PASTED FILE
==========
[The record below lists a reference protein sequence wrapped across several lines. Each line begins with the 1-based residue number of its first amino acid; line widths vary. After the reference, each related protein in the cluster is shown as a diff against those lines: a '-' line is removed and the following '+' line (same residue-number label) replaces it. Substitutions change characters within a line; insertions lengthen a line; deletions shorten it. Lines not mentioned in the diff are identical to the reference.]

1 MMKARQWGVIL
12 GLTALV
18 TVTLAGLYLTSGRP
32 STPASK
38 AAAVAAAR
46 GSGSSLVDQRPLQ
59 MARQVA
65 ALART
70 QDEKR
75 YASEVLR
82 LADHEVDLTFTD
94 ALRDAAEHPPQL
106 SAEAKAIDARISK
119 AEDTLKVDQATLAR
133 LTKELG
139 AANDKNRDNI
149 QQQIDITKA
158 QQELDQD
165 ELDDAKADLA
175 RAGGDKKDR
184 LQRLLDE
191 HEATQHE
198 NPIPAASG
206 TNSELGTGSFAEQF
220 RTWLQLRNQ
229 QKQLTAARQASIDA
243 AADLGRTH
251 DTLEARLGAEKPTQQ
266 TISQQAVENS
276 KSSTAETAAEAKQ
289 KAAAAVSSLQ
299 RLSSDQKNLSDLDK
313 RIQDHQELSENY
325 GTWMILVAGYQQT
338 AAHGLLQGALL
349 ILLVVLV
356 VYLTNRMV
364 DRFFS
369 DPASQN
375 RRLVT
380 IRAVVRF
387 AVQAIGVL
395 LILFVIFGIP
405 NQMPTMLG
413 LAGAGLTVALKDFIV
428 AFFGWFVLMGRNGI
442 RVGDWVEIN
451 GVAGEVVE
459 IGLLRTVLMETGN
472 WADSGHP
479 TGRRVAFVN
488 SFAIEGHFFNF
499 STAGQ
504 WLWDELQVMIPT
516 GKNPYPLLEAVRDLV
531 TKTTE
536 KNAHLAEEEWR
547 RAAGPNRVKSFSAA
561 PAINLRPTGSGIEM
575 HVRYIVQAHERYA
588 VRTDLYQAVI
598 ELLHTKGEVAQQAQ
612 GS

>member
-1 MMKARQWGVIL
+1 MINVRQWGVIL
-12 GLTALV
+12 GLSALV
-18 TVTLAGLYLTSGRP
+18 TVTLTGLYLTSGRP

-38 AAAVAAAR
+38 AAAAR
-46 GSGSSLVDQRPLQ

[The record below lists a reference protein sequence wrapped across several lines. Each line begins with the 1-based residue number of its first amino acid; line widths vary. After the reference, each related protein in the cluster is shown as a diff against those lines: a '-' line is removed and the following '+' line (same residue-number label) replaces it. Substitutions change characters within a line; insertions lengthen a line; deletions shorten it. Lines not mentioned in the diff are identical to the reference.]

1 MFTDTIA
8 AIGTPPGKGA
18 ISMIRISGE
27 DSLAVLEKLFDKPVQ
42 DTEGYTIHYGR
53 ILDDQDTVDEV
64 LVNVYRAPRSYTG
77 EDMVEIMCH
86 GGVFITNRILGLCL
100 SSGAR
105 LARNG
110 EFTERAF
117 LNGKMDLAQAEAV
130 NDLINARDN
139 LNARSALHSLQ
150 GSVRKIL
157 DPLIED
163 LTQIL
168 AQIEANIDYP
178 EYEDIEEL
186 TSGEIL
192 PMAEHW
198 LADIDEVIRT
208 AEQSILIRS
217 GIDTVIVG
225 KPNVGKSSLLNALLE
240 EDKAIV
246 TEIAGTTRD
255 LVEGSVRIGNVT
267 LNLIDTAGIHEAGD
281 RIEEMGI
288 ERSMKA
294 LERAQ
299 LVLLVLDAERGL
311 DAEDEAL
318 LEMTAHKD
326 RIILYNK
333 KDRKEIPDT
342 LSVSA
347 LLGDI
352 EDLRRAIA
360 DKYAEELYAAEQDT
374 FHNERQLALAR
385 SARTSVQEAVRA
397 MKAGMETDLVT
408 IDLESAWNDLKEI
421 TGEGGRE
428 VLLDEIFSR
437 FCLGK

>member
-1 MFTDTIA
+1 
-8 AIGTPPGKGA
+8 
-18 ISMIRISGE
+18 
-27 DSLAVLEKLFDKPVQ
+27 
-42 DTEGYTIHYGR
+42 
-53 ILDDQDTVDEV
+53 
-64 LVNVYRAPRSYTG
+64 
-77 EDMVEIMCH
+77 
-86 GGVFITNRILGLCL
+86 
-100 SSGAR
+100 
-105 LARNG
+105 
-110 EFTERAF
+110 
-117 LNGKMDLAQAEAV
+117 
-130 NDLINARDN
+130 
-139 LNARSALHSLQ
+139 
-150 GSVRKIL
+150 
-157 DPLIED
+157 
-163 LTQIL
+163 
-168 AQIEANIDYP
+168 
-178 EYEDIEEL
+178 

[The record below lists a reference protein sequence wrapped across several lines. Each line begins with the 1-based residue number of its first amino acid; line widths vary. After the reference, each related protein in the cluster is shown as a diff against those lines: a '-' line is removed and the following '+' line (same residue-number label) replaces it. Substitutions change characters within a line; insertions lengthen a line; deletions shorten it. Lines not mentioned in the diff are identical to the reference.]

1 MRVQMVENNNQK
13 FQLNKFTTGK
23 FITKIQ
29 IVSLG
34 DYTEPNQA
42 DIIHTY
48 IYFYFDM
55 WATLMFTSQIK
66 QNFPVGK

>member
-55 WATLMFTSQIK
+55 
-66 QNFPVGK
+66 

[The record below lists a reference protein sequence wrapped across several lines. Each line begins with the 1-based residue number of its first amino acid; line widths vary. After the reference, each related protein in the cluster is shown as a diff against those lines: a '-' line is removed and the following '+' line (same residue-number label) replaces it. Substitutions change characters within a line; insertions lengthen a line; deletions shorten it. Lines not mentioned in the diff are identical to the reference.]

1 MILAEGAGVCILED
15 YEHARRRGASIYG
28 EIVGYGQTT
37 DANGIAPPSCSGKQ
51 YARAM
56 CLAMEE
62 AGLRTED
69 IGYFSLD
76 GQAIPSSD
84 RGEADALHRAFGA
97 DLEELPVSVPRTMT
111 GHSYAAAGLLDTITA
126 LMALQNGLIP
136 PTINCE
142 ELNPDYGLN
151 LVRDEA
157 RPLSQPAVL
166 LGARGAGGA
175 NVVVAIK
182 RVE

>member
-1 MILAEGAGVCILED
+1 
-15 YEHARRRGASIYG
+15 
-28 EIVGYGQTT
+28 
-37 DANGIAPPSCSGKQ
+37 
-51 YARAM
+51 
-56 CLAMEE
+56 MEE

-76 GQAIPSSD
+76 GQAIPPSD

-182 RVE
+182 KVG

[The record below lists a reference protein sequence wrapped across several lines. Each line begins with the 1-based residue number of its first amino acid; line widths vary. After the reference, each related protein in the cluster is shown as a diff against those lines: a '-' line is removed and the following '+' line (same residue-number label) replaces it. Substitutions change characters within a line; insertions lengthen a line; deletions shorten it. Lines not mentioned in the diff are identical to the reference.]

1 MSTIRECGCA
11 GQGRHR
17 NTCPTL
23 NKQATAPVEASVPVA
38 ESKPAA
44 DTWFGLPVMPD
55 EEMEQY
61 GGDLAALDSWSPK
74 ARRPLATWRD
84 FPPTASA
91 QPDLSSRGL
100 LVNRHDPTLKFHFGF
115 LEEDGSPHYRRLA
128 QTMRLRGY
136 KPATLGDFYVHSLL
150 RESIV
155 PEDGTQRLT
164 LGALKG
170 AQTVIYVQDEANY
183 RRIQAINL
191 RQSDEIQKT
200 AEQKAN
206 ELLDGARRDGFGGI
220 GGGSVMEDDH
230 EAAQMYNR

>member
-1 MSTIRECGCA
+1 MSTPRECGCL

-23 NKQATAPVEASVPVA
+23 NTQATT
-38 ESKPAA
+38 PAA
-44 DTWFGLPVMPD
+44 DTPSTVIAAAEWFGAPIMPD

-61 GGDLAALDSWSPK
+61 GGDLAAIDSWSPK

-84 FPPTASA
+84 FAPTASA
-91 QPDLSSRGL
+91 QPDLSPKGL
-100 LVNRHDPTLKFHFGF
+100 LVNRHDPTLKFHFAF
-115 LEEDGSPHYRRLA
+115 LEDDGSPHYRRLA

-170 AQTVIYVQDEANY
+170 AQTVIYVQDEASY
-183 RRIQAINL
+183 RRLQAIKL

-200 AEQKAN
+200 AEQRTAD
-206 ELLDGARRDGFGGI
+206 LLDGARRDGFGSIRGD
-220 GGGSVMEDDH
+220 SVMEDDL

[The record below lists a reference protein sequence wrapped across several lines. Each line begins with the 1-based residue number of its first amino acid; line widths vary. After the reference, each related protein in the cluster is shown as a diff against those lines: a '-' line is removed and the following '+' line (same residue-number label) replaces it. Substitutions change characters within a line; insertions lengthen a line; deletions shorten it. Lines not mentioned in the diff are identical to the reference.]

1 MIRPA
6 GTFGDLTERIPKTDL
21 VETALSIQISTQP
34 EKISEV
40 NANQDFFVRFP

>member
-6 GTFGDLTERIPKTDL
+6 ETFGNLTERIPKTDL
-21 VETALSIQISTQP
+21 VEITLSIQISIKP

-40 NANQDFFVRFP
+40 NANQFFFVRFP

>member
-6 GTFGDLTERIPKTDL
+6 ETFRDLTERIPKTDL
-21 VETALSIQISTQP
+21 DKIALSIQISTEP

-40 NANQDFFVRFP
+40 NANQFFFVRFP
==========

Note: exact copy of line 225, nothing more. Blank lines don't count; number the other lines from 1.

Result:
44 DTWFGLPVMPD